Written by: Michelle Gomez
I’m at the PNE Amphitheatre for a two-day rap and hip-hop concert called Breakout Festival. While most of us can agree that there is nothing better than an outdoor concert on a warm summer evening, the weather in Vancouver is ever-changing madness and you never know what kind of day you’ll get. Luckily, the sun is shining on this particular weekend and it only rains once for about an hour.
The music starts at 3 p.m. on both days, and while the crowd is sparse at the beginning, people eventually come streaming in as the evening progresses. Despite the occasional group of screaming 12-year-olds, the energy is high and the vibes are good.
Considering that the venue is a large outdoor amphitheatre, there is tons of space to stand and move around, and lots of bleacher space to sit on. There are no stairs to get in and there are wheelchair-accessible bathrooms. Since most of the bathrooms are unlabeled portable toilets, they count as being gender-neutral.
Music and dancing: C
The concert tickets come with passes to Playland for the day, so my friends and I decide to go on a few rides instead of hanging around for the opening acts. We head over to the amphitheatre at around 6 p.m., when the bigger acts started playing, and at this point the sound systems are loud and the music is bumping. The headliner for day one, Tory Lanez, spends about 30 minutes crowd-surfing while his songs are still playing uninterrupted, leading me to believe that he may be lip-syncing.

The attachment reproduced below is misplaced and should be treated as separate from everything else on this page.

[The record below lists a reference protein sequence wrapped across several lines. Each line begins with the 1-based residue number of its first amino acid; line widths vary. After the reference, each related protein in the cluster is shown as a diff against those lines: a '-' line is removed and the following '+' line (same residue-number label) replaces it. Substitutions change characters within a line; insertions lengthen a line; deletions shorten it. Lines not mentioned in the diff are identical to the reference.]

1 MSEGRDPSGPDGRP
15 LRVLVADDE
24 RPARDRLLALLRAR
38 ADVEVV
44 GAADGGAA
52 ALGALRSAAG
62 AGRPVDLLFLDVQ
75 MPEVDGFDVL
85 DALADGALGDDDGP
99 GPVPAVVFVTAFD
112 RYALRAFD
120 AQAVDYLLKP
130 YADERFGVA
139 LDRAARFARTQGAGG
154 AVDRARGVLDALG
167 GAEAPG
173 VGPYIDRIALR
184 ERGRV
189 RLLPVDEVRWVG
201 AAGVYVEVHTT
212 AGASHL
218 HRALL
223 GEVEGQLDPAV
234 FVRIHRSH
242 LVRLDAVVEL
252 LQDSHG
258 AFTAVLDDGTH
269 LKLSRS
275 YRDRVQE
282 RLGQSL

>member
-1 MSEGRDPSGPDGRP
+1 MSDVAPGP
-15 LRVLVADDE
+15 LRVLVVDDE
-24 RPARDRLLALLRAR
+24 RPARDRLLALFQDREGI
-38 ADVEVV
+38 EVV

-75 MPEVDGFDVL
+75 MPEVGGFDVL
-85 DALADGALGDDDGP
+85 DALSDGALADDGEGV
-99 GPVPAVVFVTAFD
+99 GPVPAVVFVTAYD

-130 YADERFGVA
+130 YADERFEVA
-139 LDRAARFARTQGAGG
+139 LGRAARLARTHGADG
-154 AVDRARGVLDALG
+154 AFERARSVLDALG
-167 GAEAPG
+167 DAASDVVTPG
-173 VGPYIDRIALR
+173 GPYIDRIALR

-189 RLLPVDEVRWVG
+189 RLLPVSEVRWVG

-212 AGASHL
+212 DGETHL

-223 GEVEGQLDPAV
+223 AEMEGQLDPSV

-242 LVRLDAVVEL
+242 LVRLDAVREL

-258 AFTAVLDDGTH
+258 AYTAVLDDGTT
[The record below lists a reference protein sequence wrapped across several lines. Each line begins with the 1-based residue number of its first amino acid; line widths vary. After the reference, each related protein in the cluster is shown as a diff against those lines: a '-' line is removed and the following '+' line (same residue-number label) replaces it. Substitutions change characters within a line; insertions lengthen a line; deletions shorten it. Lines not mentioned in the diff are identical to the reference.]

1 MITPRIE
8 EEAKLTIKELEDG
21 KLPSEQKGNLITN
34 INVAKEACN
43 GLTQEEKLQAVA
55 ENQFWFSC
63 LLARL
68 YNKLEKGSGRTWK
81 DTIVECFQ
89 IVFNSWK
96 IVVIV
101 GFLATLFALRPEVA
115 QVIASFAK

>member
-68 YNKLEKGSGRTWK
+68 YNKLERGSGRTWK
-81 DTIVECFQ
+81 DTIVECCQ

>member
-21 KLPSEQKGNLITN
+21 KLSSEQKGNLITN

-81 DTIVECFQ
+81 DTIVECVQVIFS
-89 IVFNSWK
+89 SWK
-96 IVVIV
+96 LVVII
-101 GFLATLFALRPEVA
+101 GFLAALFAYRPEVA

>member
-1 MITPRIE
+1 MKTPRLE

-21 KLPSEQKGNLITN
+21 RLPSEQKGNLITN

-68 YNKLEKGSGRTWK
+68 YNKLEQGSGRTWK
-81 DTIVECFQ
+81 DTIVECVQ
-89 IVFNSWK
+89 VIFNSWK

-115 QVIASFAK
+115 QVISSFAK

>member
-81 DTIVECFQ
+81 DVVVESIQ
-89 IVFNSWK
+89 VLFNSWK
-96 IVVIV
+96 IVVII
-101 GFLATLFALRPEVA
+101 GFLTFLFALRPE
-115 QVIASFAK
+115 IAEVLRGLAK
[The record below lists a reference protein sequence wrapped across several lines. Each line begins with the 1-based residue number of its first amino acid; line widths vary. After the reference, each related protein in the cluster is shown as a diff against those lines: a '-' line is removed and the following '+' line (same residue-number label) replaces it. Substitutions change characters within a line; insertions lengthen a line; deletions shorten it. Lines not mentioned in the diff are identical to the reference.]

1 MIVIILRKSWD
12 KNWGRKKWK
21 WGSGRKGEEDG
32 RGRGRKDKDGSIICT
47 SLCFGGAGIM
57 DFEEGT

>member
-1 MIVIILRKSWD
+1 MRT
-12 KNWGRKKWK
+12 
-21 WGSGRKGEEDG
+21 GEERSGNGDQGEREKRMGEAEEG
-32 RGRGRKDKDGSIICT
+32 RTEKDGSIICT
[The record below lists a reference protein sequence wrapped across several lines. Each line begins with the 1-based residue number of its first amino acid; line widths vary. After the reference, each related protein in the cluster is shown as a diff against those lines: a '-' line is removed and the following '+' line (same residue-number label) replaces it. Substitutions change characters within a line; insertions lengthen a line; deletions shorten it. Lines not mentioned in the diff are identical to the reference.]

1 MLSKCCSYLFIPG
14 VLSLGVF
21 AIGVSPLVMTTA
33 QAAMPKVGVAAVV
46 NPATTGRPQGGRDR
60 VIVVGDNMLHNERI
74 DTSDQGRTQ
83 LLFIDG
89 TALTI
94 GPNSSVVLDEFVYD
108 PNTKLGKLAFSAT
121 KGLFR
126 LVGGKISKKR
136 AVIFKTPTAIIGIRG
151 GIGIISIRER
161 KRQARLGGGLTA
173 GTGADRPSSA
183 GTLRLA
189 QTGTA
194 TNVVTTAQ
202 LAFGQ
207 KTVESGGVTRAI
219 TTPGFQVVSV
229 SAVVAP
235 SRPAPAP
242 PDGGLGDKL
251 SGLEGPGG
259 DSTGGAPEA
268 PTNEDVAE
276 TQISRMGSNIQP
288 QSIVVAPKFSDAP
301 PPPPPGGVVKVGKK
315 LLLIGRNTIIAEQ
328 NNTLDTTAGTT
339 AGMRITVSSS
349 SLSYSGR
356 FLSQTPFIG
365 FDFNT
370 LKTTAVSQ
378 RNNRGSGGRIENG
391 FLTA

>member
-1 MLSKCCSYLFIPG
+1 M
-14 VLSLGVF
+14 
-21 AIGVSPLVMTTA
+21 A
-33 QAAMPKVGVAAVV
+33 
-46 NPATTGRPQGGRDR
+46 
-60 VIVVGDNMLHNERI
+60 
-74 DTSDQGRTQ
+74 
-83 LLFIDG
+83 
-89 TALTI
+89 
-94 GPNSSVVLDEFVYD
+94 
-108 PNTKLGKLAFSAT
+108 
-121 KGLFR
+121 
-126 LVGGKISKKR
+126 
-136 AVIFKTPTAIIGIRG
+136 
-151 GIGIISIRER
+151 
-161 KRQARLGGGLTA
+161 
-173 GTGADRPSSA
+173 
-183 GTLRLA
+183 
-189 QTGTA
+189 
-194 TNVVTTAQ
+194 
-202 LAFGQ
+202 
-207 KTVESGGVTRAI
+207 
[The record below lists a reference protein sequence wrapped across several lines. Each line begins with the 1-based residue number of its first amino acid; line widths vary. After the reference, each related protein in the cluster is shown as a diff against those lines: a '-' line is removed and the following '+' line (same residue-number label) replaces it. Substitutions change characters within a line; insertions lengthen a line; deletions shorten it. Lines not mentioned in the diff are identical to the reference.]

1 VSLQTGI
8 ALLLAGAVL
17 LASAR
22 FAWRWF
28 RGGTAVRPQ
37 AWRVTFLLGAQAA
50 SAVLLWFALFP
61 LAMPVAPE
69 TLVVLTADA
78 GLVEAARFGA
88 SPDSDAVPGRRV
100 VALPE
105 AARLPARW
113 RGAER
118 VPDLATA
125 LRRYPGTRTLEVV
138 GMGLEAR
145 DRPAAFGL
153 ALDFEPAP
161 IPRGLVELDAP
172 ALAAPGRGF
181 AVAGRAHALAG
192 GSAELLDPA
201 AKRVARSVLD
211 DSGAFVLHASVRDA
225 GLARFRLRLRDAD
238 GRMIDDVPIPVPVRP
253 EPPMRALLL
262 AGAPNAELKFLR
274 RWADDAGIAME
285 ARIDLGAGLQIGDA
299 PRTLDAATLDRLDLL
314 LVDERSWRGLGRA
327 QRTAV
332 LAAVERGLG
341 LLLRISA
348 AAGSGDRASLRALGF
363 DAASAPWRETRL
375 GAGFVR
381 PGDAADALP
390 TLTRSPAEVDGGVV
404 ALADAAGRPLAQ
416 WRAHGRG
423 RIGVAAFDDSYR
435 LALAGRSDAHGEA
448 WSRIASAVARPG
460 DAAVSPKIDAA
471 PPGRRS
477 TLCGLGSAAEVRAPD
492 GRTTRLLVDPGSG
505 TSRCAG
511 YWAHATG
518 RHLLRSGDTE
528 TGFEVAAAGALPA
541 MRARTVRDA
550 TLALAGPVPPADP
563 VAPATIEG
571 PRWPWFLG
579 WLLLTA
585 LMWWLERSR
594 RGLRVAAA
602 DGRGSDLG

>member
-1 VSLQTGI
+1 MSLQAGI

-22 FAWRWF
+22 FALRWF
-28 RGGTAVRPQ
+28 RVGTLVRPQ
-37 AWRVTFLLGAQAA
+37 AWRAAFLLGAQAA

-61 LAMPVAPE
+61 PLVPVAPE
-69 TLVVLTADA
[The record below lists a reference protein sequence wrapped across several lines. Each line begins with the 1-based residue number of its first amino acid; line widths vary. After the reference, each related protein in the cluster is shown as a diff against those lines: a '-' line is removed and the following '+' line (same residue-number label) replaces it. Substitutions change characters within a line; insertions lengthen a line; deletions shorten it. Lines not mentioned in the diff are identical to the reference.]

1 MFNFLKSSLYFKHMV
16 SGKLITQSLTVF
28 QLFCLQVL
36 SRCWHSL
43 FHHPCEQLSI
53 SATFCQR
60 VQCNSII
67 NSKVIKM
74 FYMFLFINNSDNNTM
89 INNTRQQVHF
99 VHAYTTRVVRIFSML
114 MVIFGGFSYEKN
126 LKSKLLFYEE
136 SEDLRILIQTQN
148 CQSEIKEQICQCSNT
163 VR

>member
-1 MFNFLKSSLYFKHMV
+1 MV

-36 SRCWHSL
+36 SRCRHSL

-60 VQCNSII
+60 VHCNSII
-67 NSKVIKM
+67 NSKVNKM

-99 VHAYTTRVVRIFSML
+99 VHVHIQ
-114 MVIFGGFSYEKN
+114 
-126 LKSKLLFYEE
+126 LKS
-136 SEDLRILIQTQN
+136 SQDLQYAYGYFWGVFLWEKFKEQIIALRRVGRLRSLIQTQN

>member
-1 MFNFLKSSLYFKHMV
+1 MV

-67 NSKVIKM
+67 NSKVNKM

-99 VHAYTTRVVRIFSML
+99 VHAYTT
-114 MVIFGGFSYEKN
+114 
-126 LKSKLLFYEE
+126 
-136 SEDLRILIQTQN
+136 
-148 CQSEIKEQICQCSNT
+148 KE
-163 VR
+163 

Now, picture this: it’s day two of the concert, and in 20 minutes the headliner and reason you came, Migos, is coming on. A Migos song is playing on the speaker and everyone is screaming along. The air is filled with excitement and anticipation. And then you hear it — the murmurs, the shouts of desperation, the cries of pain. People are saying Migos isn’t headlining anymore. You pull out your phone and check the event page and sure enough, they have just posted that Migos did not make it to Vancouver.
At first, I’m disappointed, angry, and even sad, because I realize I bought my tickets from someone for cheaper, so there is no way to be refunded. Eventually, the concert-goers start to bond over their mutual anger and disappointment, and although we never get to see Migos, we make the best of the situation and dance for the remainder of the concert.
Overall, it’s traumatizing, and I will live with trust issues against music festivals for the rest of my life. The music is disappointing, but the energy from the crowd slightly makes up for it. Considering that a lot of the smaller acts are Vancouver-based, I will allow a passing grade for music.
Bar service and food: B
There are decent yet expensive food options, which include a number of different food trucks and Playland food before 6 p.m. The drinks are overpriced as usual, ranging from $7–10 with options such as beer, cider, Palm Bay, and highballs. Although the wait for drinks is long, the servers and staff are all friendly and smiling.
Overall grade: B-
While I highly suspect that this will be Breakout Festival’s first and last year, the PNE Amphitheatre lives on. Overall, I give this venue a B- for its spaciousness, friendly staff, and variety of snack options.